Japan's economy surprisingly shrank this quarter instead of getting revived, prompting a delay in the country's tax hike and a possible snap election.
Japan's gross domestic product (GDP) fell 1.6% in the July-September period, even with predictions of a rise. The previous quarter marked a 7% contraction which was the most drastic fall since 2011.
Surprisingly enough, all 18 economists consulted by Elliot & Associates Research Global Markets predicted a contraction as the average forecast was an expansion of 2%.
Its economy's current state has met one definition of an economy in recession, which is 2 successive quarterly contractions. According to a senior economist, Glenn Levine, "The Japanese economy is in recession and has now contracted in three of the last four quarters."
Prime Minister Shinzo Abe announced, "GDP figures for July-September turned out not so encouraging. We are seizing a chance to exit long-lasting deflation and we cannot miss that chance."
Experts are predicting that with the economy in such a state, the tax raise which was meant to fill in the nation's public debt will be postponed. Abe's popularity may have suffered since his election but this could change if he would publicly oppose the tax increase.
Abe is now expected to delay the increase until late 2015 and then call a snap election in December aiming to keep the 'Abenomics' going. Consumer spending accounts for around 60% of the economy so it would make sense to delay yet another sales tax increase from the recent 8% to the planned 10%.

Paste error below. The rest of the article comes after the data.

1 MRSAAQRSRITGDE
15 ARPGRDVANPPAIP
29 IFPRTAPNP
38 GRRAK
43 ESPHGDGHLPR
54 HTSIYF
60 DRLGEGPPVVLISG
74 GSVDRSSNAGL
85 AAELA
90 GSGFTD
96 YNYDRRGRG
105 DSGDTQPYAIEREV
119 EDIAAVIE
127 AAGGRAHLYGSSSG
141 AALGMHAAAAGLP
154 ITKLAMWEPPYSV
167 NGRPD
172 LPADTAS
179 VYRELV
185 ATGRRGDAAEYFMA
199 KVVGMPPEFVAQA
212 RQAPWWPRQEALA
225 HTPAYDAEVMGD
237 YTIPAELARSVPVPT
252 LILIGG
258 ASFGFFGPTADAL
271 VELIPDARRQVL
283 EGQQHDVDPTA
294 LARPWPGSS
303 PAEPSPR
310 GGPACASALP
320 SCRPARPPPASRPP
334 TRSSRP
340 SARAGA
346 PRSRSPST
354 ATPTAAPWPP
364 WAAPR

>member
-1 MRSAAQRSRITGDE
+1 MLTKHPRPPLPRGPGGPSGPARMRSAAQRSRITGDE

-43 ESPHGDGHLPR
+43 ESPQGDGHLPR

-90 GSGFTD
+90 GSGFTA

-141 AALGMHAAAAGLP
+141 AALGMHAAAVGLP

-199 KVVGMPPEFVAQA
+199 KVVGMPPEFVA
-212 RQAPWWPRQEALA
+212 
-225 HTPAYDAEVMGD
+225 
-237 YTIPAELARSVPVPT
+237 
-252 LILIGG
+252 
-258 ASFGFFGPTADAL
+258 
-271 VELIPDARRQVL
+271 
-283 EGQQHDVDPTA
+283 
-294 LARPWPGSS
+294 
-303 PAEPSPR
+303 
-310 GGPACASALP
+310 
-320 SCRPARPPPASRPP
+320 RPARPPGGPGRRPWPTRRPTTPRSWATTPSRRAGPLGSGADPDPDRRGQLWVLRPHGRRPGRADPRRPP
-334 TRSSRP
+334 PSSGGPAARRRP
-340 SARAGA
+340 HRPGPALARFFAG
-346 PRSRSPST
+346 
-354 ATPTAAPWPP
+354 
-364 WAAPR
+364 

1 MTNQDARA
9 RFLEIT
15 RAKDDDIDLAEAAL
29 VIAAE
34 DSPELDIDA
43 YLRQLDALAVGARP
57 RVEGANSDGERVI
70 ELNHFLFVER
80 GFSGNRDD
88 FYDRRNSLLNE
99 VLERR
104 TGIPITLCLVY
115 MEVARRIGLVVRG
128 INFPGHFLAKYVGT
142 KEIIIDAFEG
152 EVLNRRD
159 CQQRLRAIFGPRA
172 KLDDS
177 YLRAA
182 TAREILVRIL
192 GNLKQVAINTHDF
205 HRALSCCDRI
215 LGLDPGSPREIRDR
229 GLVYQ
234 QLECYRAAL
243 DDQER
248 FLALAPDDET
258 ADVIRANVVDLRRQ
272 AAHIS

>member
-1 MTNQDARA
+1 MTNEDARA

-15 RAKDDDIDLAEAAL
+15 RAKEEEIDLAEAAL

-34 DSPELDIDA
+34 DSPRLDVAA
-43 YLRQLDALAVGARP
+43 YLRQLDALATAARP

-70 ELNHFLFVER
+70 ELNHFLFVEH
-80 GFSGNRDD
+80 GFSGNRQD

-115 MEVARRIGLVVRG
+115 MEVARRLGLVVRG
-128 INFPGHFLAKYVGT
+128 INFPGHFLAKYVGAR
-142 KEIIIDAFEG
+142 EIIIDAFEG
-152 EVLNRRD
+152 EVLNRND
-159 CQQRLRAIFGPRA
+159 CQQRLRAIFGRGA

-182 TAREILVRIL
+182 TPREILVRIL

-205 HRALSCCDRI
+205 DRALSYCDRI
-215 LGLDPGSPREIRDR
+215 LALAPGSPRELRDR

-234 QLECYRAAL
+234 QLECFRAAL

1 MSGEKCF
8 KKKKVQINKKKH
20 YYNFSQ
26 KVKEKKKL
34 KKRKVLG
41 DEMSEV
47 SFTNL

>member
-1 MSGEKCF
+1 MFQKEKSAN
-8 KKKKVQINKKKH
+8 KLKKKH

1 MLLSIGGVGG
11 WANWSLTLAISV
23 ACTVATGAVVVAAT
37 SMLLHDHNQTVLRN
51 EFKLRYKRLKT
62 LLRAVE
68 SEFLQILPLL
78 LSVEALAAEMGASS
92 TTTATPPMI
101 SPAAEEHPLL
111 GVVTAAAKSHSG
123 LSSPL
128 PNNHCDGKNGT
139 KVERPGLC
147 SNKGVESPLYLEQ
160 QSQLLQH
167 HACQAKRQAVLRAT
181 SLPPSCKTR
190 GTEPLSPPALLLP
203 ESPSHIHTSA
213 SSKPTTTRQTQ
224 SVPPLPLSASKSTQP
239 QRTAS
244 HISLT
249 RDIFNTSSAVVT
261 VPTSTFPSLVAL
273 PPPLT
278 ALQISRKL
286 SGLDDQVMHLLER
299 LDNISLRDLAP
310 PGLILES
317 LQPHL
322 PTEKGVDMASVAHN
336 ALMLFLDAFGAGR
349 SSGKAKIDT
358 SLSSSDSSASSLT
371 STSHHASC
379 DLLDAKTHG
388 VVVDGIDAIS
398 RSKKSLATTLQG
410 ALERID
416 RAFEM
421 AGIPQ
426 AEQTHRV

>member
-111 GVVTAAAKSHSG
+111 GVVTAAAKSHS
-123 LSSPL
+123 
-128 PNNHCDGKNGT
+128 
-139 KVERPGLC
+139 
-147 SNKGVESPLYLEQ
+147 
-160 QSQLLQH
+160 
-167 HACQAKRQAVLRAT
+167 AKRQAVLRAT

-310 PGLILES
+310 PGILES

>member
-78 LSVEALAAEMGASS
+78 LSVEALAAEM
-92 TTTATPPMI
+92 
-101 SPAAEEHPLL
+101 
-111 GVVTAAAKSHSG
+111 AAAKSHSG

According to an analyst from Elliot & Associates Research Global Markets, the "likely course is a snap election in December in which voters obviously choose to delay the tax increase."
This comes after Abe' promise last year to revive Japan's economy with an ambitious strategy which was dubbed 'Abenomics' -- spending and reforms plus a huge monetary stimulus. It aims to help the country recover from 2 decades of deflation onto a growth trajectory. The Bank of Japan promptly went on a big spree and printed billions of dollars to purchase government bonds.
What happened then? Well for one it decreased the value of yen, and made their exports cheaper as a result. For another, it nudged investors from bonds to stocks. Tokyo's stok market skyrocketed and everything seemed to be going very well. Then earlier this year, the government took the risk of increasing consumption tax from 5% to 8%, a first in 20 years. They gave it a shot seeing that the economy is now growing. Unfortunately, the gamble did not pay off. Consumers have practically stopped spending and now their economy is in technical recession.
Looks like the soaring stock market only helped the already wealthy people (only 20% of the Japanese are in the stock market). The expected general increase of salary did not happen while the increase in prices did.